When a mentor asked Microsoft software engineer Steve Fernholz how much money it would take for him to quit his day job, he had a ready answer: $100,000. She wrote him a check on the spot for $25,000, which was enough. He left his job to work full time on Droplet, a yard sprinkler system. The first products shipped in July 2014, and by November the company had raised $450,000.

The signs that it's time to abandon your day job aren't always quite that obvious. Most entrepreneurs see smaller hints. Pay attention to the subtle clues--they're not just telling you it's time to take the leap, but also pointing you toward the preparations you must make before you do.

The Sign: You're starting to do the math

You've run the numbers on how much to put away, and how much revenue your company must generate. But don't guess--create a business plan instead. Sabrina Parsons, CEO of online business plan maker Palo Alto Software, says it should include an analysis of the problem you're solving, your solution, your target market, a competitive assessment, a marketing plan, and a financial forecast with cash-flow projections. Such a plan likely saved energy bar maker Picky Bars from running out of cash, says CEO and co-founder Jesse Thomas. He has an MBA, but didn't realize his side business had a 60- to 90-day lag between buying supplies and ringing up sales. Absent changes, "we wouldn't have had enough money for ingredients," says Thomas, who runs Picky Bars with his wife and a friend. So, they switched to a subscription model. For help with a plan, tap online resources (Palo Alto Software's LivePlan offers 500 sample plans with numbers from real businesses) or contact a Small Business Development Center or Service Corps of Retired Executives office.

The Sign: You're working two full-time jobs

Though it's hard to do, be sure to plan as much as possible while you're still on someone else's payroll. Fernholz built prototypes of his sprinkler and read a ton about irrigation while at Microsoft.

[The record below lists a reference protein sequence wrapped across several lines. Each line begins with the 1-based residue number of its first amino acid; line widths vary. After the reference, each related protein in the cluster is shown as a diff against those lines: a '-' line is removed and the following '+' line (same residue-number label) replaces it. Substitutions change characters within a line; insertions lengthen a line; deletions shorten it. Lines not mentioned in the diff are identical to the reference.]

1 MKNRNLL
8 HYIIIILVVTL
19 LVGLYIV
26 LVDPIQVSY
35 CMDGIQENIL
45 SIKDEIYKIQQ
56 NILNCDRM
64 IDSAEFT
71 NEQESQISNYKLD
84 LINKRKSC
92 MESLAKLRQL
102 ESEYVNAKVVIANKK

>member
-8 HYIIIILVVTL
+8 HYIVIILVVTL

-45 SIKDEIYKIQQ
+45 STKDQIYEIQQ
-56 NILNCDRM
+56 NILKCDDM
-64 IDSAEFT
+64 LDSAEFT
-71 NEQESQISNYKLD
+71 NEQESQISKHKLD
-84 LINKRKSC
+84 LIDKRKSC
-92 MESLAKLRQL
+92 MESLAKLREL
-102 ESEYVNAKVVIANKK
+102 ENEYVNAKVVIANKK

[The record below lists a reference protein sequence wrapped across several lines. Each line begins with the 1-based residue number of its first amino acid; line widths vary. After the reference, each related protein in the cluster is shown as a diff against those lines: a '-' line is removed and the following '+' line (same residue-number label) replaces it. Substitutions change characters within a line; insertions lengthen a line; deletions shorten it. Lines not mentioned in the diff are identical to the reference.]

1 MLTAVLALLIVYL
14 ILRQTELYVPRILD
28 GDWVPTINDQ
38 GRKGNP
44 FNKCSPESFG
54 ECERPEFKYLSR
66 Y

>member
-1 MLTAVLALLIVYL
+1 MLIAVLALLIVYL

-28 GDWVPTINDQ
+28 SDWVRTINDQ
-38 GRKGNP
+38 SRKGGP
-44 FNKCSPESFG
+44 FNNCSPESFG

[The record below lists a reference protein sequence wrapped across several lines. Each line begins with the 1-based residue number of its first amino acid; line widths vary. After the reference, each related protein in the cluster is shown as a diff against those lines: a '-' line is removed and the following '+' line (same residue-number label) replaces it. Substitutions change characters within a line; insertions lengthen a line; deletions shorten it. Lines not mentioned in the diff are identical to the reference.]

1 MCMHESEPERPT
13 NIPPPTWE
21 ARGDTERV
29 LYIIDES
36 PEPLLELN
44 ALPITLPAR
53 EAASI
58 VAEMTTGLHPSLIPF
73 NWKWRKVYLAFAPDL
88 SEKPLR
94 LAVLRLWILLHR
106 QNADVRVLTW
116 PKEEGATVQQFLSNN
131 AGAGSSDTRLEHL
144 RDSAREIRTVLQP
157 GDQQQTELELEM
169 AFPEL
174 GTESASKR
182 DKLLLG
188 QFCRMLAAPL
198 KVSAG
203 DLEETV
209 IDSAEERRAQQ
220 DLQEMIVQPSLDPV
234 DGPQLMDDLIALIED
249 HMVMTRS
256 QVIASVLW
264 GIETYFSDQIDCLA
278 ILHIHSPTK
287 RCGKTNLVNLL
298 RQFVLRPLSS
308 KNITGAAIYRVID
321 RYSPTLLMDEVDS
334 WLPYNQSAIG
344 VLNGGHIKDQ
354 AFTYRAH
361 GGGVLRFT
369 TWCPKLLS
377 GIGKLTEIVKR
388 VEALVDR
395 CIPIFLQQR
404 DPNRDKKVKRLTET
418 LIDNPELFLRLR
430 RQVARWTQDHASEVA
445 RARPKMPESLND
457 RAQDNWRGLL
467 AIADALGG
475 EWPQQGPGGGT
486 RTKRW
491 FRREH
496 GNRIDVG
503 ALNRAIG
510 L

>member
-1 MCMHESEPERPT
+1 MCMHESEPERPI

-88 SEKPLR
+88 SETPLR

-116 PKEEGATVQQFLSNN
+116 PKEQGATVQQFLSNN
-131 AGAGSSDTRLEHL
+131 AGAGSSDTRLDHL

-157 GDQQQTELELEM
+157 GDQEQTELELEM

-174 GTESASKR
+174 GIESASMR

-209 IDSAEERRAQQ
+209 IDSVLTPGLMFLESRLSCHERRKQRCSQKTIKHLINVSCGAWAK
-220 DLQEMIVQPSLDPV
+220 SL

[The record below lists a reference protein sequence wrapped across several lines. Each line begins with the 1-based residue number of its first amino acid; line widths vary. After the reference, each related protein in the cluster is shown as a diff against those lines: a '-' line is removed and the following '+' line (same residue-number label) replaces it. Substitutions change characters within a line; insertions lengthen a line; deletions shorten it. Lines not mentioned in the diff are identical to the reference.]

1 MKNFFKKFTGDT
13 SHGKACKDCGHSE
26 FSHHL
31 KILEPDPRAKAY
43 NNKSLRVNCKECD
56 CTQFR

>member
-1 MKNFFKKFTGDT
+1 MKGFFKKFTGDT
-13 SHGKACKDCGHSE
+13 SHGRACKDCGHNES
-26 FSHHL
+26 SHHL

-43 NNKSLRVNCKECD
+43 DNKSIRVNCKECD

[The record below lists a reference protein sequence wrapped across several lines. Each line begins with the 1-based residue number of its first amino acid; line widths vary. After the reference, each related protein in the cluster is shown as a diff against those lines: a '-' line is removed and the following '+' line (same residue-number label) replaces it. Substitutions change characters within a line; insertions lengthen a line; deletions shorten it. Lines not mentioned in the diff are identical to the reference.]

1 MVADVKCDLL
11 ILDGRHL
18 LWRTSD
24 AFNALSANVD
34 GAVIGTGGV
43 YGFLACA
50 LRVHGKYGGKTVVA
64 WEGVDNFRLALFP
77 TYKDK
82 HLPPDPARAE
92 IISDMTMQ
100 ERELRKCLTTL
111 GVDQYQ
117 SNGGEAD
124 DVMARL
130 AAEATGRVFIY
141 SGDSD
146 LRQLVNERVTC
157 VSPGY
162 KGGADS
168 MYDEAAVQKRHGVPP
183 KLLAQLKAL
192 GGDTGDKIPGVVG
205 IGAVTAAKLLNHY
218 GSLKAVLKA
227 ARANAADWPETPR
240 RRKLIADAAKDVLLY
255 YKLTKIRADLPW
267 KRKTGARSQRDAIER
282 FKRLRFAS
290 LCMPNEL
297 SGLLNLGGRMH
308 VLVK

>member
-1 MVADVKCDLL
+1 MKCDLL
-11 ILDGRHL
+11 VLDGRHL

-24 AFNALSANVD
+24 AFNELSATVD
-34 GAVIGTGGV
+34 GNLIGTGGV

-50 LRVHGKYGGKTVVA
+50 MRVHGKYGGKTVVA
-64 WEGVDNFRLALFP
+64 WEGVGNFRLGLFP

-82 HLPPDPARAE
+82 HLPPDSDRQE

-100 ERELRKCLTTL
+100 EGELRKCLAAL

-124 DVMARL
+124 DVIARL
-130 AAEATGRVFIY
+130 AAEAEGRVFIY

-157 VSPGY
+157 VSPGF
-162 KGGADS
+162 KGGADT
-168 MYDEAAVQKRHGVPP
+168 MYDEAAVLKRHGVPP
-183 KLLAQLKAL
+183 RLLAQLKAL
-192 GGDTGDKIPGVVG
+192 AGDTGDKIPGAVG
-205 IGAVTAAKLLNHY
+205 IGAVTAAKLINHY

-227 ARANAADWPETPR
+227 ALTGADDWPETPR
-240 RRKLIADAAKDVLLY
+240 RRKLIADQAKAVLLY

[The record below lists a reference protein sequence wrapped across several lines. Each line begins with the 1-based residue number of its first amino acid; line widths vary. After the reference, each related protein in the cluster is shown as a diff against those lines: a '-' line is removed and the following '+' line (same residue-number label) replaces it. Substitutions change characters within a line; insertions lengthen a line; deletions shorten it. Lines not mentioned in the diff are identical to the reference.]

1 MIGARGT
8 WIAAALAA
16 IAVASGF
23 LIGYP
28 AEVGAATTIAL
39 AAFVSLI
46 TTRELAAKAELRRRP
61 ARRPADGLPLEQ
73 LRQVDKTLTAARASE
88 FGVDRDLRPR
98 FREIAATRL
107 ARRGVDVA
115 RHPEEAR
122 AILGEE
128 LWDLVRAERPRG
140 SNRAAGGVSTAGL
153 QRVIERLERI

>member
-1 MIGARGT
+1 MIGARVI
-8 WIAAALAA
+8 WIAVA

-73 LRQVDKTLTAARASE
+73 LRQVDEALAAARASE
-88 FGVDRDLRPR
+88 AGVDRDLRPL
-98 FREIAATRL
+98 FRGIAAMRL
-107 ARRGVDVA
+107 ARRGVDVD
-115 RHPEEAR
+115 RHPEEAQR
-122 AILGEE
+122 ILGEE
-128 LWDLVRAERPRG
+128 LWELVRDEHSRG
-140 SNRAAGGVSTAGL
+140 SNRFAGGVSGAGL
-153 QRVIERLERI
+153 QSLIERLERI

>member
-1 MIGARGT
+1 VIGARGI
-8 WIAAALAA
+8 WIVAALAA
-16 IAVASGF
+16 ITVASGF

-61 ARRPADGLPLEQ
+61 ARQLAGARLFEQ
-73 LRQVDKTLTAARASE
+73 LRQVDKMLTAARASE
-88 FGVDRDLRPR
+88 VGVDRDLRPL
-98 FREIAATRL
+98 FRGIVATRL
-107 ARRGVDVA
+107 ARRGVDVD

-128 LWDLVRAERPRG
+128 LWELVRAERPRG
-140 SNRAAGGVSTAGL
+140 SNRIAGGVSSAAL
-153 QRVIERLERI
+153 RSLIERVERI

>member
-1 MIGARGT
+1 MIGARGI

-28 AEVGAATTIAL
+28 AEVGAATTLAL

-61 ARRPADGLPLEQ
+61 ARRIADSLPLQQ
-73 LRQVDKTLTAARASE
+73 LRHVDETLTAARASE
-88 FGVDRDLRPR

When you've grown your business as much as you can in your off-hours, it's time to jump. Julie A. Lichty made the switch from corporate executive to full-time business coach only after she realized her new firm, based in York, Pennsylvania, needed more of her time to grow. Beth Briggs organized every aspect of her now-shuttered AquaDog Spa--including financing, construction, and computer systems--before quitting her day job.

The Sign: Your side business is starting to get love

Outside validation can give you the push you need to quit a day job, but it's also a powerful business tool. Andrew and Mary Ross made more money at their business, Sensory Swim, which offers swimming lessons for children with autism, than from their salaries. But it wasn't until the owner of a swimming pool franchise gave the couple access to any of his pools--citing the company's great reputation--that Mary left her job. "I just knew we had to take the leap," she says.

Now turn that love into money. Keep track of satisfied clients, favorable terms from a supplier, Facebook likes, and any media mentions, ask to use positive comments, and then spin them into advertising. Publish favorable quotes or articles on your webpage, tell suppliers about the great terms you've been extended by other vendors, and shamelessly self-promote. It will make your company look bigger than it is (for now), and it's the best kind of PR--free, which may be the only kind you can afford for your new venture

From the February 2015 issue of Inc. magazine